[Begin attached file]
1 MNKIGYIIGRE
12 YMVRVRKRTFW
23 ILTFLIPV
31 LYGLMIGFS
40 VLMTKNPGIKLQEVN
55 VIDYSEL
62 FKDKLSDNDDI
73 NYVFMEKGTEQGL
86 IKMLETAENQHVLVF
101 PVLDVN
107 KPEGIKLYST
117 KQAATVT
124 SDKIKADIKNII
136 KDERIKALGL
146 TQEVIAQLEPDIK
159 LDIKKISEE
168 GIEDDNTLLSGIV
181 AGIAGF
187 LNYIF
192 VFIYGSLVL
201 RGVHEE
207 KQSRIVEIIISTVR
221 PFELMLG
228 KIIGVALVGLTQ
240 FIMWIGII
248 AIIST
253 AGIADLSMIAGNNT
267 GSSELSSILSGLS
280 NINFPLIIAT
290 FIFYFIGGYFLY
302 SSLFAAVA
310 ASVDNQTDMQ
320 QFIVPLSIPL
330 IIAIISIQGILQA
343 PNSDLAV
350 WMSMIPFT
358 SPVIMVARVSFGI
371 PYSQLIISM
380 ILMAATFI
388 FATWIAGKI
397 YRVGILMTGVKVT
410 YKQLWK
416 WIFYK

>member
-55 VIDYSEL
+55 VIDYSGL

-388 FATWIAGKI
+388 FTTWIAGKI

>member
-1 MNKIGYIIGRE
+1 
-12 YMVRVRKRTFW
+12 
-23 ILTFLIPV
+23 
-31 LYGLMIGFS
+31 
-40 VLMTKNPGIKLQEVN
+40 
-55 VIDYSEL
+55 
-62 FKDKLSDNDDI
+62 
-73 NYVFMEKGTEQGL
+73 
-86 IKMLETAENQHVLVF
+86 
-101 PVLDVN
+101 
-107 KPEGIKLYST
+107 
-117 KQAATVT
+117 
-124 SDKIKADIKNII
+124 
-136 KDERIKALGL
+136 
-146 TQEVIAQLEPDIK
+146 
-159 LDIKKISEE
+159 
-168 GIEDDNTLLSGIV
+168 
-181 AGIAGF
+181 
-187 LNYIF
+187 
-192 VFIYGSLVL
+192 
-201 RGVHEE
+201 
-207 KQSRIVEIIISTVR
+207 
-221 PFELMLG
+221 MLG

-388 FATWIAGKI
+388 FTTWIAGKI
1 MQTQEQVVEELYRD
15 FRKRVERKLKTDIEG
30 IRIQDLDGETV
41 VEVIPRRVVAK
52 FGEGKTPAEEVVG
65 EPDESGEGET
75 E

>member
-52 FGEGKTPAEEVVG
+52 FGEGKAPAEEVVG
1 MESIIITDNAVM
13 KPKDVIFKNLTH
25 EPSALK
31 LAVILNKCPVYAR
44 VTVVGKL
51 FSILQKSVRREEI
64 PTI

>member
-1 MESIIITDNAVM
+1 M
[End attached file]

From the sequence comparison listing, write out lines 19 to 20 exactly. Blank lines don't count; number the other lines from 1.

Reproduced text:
187 LNYIF
192 VFIYGSLVL